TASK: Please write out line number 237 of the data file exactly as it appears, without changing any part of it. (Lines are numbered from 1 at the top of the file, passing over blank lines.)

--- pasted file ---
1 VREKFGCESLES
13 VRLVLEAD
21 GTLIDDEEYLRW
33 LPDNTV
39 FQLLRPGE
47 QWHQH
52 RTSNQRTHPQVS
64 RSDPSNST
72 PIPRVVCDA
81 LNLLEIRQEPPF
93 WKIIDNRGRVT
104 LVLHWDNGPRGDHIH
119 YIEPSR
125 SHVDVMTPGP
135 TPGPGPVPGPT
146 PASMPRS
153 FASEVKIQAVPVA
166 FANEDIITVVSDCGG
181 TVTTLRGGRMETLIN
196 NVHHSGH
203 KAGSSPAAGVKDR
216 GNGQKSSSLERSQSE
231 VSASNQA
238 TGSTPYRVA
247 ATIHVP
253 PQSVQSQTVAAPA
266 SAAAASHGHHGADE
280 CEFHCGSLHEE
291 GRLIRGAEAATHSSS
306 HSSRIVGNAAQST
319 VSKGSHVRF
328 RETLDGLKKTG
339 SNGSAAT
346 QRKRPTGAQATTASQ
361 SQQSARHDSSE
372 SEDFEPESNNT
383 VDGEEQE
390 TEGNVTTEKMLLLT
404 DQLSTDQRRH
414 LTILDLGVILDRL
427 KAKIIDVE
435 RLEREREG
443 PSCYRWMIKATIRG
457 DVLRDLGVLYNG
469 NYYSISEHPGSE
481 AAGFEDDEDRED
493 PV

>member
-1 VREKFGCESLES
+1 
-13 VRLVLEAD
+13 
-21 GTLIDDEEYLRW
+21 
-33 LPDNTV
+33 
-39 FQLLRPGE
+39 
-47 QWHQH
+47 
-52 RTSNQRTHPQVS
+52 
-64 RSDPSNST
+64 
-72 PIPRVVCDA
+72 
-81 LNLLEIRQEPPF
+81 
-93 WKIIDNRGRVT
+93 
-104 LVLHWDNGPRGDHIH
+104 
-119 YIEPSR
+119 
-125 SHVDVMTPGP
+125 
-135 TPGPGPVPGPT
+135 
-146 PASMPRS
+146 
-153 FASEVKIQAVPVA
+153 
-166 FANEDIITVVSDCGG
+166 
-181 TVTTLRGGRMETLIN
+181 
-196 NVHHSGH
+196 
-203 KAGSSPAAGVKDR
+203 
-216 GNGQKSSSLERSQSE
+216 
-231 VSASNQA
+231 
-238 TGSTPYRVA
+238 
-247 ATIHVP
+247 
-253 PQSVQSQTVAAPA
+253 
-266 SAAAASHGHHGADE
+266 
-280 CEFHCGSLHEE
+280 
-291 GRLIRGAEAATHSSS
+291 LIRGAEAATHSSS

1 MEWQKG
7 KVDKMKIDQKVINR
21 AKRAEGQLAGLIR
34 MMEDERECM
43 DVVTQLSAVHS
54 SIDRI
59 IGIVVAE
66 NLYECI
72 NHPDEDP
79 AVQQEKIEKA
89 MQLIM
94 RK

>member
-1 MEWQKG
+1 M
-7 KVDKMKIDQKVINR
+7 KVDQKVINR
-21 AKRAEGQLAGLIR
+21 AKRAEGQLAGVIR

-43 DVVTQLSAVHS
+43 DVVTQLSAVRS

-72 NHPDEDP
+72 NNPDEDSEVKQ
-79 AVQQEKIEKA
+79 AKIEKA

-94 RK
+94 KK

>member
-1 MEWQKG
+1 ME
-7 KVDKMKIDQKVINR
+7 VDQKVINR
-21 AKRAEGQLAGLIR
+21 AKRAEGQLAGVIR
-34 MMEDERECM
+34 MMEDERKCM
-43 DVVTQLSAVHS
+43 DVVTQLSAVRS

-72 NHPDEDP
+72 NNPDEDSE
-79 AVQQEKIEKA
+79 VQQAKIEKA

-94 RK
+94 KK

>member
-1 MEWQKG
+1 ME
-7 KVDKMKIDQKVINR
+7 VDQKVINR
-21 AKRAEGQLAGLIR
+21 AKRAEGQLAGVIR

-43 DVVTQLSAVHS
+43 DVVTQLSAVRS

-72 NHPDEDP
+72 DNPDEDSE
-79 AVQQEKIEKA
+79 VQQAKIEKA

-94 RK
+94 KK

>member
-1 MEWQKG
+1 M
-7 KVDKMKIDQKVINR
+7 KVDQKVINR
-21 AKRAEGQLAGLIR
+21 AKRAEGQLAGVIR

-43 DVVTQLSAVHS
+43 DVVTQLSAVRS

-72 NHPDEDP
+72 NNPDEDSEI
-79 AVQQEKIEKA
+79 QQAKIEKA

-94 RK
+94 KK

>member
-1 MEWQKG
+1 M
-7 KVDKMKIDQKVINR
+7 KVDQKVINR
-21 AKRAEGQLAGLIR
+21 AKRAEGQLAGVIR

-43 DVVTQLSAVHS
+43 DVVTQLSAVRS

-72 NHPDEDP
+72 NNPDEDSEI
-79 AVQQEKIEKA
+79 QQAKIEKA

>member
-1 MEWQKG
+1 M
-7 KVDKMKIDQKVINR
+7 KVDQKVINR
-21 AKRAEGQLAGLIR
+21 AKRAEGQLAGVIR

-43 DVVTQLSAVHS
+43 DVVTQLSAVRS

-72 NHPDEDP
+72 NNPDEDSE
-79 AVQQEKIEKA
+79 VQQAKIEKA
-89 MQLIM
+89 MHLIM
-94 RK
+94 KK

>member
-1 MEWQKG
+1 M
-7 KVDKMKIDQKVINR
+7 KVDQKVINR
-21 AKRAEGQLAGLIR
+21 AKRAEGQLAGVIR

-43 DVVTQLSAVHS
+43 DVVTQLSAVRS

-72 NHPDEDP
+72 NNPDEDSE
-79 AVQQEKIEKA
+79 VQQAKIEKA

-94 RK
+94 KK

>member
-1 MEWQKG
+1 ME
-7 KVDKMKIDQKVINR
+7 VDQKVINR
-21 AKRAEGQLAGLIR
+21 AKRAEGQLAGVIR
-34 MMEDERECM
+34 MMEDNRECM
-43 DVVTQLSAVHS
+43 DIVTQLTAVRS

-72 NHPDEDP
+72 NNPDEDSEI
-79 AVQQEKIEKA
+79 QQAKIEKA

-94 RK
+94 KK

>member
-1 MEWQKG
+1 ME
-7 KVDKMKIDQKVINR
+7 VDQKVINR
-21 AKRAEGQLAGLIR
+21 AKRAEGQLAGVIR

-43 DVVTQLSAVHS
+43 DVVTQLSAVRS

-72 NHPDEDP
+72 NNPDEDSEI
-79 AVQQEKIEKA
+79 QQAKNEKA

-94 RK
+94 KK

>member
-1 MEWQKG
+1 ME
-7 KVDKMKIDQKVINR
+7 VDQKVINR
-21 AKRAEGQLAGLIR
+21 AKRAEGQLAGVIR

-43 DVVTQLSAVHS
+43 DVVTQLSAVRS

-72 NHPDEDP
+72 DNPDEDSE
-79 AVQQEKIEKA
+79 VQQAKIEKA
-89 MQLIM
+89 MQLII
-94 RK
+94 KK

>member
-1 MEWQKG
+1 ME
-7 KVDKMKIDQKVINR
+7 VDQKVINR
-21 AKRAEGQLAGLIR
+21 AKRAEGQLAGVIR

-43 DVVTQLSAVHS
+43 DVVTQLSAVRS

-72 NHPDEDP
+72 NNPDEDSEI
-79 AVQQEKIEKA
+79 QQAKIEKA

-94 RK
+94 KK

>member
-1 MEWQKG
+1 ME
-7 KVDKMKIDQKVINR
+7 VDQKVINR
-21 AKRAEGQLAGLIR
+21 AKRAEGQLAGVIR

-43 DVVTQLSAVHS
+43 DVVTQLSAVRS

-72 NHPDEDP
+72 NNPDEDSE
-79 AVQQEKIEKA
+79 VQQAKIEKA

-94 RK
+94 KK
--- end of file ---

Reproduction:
-72 NHPDEDP